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Genetic dissection of Drosophila auxilin function in Notch signaling

By Vasundhara R Kandachar

Abstract

Notch signaling is a highly conserved pathway that plays numerous roles during cell fate decisions and patterning events. Disruption of Notch signaling by genetic mutations can lead to diseases in humans affecting multiple organs and cancer. It is therefore important to understand the mechanism and regulation of the Notch pathway. The major components of the Notch pathway are the Notch receptor and its ligand, both of which are transmembrane proteins that interact from adjacent cells. The activation of Notch pathway requires endocytosis in both the signal-sending and the signal-receiving cells. To understand the role of endocytosis in Notch signaling, we have investigated the function of auxilin, which is a J-domain containing protein implicated in uncoating of clathrin-coated vesicles during clathrin-mediated endocytosis. In addition to the J-domain, auxilin has an N-terminal kinase domain, a PTEN-homology domain, and a clathrin-binding domain. By mutational analysis and domain deletion studies, the clathrin-binding domain and the J-domain appear to be the most critical for Drosophila auxilin (dAux) function in Notch signaling. By site-directed mutagenesis approach we have identified sequence motifs within the clathrin-binding domain that are essential for dAux function. Genetic data show that the function of dAux is required in multiple Notch-mediated processes suggesting that dAux is a general component of the Notch signaling pathway. Clonal analysis data show that dAux function is specifically required in the signal-sending cells, suggesting that Delta is the relevant cargo. Delta was indeed found to be accumulated at the cell surface in the dAux mutants while clathrin was found in large aggregates. The accumulation of Delta at the cell surface suggests a role for dAux at an earlier step than uncoating during clathrin-mediated endocytosis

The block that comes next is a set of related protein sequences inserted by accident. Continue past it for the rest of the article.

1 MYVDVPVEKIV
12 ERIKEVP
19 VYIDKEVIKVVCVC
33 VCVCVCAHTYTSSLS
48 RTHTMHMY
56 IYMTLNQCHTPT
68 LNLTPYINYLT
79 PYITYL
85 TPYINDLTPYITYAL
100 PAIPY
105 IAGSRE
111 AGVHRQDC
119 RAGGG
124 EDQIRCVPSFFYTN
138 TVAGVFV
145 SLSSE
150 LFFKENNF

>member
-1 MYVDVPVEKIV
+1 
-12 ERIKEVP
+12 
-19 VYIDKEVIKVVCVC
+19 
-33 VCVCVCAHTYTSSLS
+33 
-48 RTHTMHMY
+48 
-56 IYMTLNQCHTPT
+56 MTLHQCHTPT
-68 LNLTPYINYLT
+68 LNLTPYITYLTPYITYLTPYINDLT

Topics: Cellular biology
Publisher: 'Purdue University (bepress)'
Year: 2008
OAI identifier: oai:docs.lib.purdue.edu:dissertations-8224
Provided by: Purdue E-Pubs
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